A dental practitioner can satisfy both views in his or her practices when these differences are understood. In interactions with patients, concern for the patient must drive suggestions for treatment, and the treatment itself must be given as a professional. Business interest must not dictate or even influence patient interactions and the delivery of the care. The structure in which a professional delivers is the business of dentistry. Here, systems and methods are established that allow a dental practitioner to profit from the dental care that provided. The hazy line that separates the two often leads to tension for the practitioner. Which side “wins” if a given insurance plan’s reimbursement for a procedure is too low to allow for adequate profit, but it is in the patient’s best interest? Such problems lead professional to continually rebalance business and professional interactions.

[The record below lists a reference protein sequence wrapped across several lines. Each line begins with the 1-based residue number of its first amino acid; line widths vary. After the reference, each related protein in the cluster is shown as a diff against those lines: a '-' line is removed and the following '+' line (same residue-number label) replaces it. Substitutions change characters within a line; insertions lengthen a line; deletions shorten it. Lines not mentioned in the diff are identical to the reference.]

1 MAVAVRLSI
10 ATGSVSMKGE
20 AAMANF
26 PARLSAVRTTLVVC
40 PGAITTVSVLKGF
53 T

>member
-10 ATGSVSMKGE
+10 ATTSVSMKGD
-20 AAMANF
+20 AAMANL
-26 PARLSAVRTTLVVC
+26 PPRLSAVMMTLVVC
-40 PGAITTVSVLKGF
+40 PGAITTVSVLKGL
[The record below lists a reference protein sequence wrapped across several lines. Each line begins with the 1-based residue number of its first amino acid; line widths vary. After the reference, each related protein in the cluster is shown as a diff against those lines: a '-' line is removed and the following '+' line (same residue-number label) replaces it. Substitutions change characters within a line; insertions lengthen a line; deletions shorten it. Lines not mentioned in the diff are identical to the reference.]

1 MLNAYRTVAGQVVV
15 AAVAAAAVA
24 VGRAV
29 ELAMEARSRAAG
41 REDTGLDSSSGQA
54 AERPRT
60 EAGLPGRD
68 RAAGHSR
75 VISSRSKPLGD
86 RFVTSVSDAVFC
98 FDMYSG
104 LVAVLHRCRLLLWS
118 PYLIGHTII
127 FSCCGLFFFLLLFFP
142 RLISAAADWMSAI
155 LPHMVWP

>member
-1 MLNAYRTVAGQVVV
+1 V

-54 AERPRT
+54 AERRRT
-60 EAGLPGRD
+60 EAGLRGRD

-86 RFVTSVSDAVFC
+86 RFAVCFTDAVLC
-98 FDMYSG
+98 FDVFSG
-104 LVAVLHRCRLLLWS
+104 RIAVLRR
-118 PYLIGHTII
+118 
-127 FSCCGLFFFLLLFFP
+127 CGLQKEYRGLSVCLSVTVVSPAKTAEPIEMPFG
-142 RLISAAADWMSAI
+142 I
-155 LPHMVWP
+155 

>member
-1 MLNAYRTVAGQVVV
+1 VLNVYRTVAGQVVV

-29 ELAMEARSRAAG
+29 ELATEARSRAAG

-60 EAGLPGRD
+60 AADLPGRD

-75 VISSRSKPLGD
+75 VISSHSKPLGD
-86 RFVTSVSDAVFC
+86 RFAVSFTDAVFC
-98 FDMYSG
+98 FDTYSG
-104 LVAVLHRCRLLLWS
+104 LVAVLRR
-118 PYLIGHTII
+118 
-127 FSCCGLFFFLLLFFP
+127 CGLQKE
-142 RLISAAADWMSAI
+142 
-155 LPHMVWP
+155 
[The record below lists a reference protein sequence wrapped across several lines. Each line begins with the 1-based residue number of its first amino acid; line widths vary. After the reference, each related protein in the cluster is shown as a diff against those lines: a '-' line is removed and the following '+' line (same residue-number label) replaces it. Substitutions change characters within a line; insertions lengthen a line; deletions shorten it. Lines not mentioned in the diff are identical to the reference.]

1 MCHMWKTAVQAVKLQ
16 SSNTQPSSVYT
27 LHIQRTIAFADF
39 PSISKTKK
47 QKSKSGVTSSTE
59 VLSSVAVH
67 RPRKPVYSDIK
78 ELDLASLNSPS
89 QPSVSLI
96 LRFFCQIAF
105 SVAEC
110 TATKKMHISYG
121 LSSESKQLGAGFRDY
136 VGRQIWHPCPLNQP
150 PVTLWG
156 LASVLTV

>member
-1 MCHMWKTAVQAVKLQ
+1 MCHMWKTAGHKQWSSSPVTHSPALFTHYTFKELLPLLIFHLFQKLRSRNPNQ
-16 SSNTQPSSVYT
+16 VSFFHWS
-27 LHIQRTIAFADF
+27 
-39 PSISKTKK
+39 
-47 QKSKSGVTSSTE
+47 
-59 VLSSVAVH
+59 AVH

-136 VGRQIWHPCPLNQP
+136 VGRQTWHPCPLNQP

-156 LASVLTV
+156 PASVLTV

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Jan 4, 2015 | Posted by in General Dentistry | Comments Off on 12: Management Principles